Drive sales, customer traffic with 'Revive Your Ride' campaign

Publish Date: 
Nov 3, 2009
By Dennis Johnson

IRVINE, Calif. - The MIC's Aftermarket Committee and its members have launched a campaign aimed at pumping up aftermarket sales and driving traffic into dealerships.

The Revive Your Ride campaign focuses on helping dealers create sales promotions and special events that will bring customers into their stores. The effort is expected to attract a number of aftermarket manufacturers and distributors that could eventually offer special sales offers and programs.

"Two of the most important parties to our future are riders and retailers," said MIC president Tim Buche at the organization's annual business symposium. "The idea is to drive floor traffic to dealers to spend money on P&A.

"We hope that the aftermarket will take this and run with it."

The free campaign consists of four promotional components designed to attract customers into a dealership. These are: Build the Need to Buy Now, Make an Event of It, Service With a Smile, and Gear Up, Then Saddle Up.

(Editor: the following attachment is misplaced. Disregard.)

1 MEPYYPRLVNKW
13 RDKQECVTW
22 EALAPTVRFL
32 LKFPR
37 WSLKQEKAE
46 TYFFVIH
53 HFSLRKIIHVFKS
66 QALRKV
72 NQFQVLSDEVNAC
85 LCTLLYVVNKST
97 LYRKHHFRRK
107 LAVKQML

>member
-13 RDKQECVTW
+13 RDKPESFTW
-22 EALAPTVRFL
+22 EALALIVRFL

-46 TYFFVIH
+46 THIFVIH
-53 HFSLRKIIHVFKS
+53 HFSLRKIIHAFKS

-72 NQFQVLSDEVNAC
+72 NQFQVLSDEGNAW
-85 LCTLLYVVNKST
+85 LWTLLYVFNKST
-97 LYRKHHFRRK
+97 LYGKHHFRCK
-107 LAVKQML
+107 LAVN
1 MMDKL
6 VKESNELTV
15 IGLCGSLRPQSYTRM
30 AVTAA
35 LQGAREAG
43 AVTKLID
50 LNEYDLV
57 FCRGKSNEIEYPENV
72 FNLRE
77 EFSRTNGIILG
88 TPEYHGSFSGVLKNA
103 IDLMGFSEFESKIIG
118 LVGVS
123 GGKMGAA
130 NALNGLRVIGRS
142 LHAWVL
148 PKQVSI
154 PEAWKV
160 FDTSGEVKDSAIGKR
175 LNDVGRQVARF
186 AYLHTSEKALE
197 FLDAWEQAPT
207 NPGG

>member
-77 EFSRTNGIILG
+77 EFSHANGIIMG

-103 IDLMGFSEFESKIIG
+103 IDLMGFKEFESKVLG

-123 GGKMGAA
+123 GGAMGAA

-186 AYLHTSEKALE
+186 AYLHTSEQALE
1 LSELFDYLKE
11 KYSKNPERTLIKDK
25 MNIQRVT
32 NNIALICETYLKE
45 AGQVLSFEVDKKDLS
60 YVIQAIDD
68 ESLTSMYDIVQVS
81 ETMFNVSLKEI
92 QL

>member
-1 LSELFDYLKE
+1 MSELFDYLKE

Under each of these suggestions are scores of ideas for creating dealer events that will entice customers. These range from details on creating a holiday gift guide or web page showcasing products in the $30, $100, $200 or more price ranges to promoting rider training and offering bike fitting programs that'll help riders improve the comfort and rideability of their motorcycles.

Other ideas include:

  • Create a printable holiday wish list of products that customers can bring into the store with their selections checked off. Offer holiday layaway programs, much like retailers used to do in years past. This could help with customers who want to spend, but are bit hesitant to loosen their wallets.
  • Offer service seminars for suspension setup, preride inspections and other service items.
  • Create a women-only wrenching night designed to teach women basic maintenance skills, help boost their confidence and answer any questions they might have.
  • Inform riders they should be covered head-to-toe and then help them outfit themselves by holding a fashion show, demoing the newest gear or offering helmet checks and fittings.